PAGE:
Hagel: 'We Could Have Done a Better Job' of Keeping Congress Informed

By Susan Jones | June 11, 2014 | 10:47 AM EDT

Defense Secretary Chuck Hagel  speaks about the prisoner exchange aboard a U.S. Military Aircraft on Sunday, June 1, 2014.  (AP Photo/Pablo Martinez Monsivais, Pool)

(CNSNews.com) - "We could have done a better job ... of keeping you informed," Defense Secretary Chuck Hagel told the House Armed Services Committee on Wednesday at a hearing on the swap of five Taliban fighters for Army Sgt. Bowe Bergdahl.

"I recognize that the speed with which we moved in this case has caused great frustration -- legitimate questions and concern."

Hagel explained that the Obama administration was not sure that the five Taliban detainees would be transferred out of Guantanamo Bay until the U.S. had Bergdahl in hand. And he said the Americans took custody of Bergdahl only a "few hours" after the deal with the Taliban, brokered by Qatar, came together.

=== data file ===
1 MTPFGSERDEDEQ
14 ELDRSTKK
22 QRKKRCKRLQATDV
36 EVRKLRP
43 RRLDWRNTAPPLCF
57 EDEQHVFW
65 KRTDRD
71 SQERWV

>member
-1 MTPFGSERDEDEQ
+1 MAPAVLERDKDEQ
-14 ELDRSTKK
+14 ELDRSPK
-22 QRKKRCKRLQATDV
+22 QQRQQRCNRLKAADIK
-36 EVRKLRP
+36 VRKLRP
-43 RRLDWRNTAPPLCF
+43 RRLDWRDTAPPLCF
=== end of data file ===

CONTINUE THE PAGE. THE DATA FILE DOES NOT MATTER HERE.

Hagel said the U.S. was told that any kind of leak would end negotiations for Bergdahl's release, putting the troops who went to rescue him in jeopardy.

The prisoner exchange "was done legally; it was substantial mitigation of risk to our country; and in the the national interest of this country," Hagel said in his opening statement.

"The president's decision to move forward with the transfer of these five detainees was a tough call. I supported it. I stand by it," Hagel said, adding that he takes such decisions "damned seriously."

Hagel said the administration knew the five Taliban detainees were "enemy belligerents" -- but they had not been implicated in any attack on the United States, and therefore, "we had no basis to prosecute them in a federal court or military commission. It was appropriate to continue to consider them for an exchange," Hagel said.

If any of the enemy belligerents chooses to return to the fight, "they would be doing so at their own peril."

"This is not a risk-free business. We get that," Hagel said.

But Hagel insisted that he would "never sign any document or make any agreement -- agree to any decision that I did not feel was in the best interests of this country. Nor would the president of the United States, who made the final decision with the full support of his national security team."